A midlife perspective on weight and why it is so easy to diet when life gets rough, especially for middle-aged women.
Middle-aged women* are often put into caregiving roles — for children, spouses, aging parents, relatives, and more.
What does being a caregiver mean? We all know the literal definition, but what does it really mean for you and your body? Are you ignoring your own needs and wants in order to better care for everyone else? Are you listening when your body tells you it needs rest, it wants more food, it wants more pleasure?
I remember when I was the ultimate caregiver. It also happened to coincide with the last diet I was ever on.
I went on my last diet 10 years ago, when I was 50. I just wanted to make life simpler, while helping to care for my mother after a difficult surgery and my mother-in-law while she was receiving chemotherapy. I found myself driving from one hospital to the next on most days.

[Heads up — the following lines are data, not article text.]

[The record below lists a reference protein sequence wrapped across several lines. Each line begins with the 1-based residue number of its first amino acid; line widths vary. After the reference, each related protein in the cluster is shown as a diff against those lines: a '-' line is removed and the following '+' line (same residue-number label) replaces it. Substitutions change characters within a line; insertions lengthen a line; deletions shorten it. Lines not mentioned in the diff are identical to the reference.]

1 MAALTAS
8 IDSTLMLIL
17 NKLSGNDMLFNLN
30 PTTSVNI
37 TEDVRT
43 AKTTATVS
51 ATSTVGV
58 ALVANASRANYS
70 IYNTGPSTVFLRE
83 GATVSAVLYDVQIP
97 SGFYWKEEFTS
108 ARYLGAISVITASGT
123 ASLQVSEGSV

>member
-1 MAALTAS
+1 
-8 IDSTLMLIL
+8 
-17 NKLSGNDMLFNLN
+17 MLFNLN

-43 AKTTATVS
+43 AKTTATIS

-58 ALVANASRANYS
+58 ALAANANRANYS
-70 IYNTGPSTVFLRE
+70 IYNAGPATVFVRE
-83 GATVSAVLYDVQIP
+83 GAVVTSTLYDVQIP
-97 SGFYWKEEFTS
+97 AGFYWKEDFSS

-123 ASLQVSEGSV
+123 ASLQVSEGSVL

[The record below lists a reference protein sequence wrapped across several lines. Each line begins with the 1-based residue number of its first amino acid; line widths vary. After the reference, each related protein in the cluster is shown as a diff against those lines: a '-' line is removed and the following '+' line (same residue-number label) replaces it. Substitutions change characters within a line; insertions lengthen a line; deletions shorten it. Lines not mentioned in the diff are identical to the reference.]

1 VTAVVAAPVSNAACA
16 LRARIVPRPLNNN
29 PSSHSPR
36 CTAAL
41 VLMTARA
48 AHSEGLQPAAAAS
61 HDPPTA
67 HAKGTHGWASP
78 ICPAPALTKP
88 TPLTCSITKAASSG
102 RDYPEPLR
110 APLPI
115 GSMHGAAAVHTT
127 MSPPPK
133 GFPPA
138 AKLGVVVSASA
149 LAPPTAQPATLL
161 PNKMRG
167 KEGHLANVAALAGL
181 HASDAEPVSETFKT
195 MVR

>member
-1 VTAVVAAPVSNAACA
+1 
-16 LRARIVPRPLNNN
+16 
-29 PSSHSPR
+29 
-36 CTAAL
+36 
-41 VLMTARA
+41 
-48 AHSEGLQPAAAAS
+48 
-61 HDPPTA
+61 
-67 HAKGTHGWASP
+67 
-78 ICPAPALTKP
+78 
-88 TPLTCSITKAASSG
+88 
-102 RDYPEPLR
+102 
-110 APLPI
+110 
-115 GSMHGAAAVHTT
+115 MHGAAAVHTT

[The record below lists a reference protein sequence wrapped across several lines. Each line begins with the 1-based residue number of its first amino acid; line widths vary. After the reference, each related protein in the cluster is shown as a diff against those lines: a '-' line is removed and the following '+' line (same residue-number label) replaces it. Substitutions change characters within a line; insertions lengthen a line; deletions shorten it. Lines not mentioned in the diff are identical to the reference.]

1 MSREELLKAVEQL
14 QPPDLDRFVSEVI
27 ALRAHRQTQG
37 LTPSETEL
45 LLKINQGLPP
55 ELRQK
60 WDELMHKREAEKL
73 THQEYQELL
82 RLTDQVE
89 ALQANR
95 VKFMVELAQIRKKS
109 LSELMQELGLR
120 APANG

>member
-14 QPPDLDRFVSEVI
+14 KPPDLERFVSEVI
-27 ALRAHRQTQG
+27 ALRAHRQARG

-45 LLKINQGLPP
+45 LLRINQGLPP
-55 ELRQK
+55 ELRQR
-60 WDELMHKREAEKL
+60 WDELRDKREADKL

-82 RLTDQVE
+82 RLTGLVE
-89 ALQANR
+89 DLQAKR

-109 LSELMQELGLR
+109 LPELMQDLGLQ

My last diet was super easy – it was portable and came in little pre-portioned packages for all meals and snacks. And the bonus – I would lose weight!
Looking back on this time now, I cannot imagine what I was thinking! Why in the world was I thinking about weight loss? What were the thoughts that were going through my head that I was hoping to resolve by changing my perfectly adequate, fully-functioning body?
How did I not see that I wasn’t sleeping adequately due to hot flashes and stress, had no time to exercise, or really do anything to care for myself?
All my free time was spent working. Yes, the packaged diet was the perfect solution to “control” my complicated, middle-aged life.
Welcome to middle-aged — the “sandwich generation,” if you will.
Taking care of or worrying about aging parents, while simultaneously trying to care for our partners, kids and/or pets, our homes, and our neighbors, are typical markers of middle-age.
Being pulled in so many directions, it is easy to make our bodies the “target” of our emotions.
Additional midlife concerns that have affected some of my peers include:
- Facing their own mortality
- Death or serious illness in a loved one
- Empty nest syndrome
- Shifting priorities in work-life balance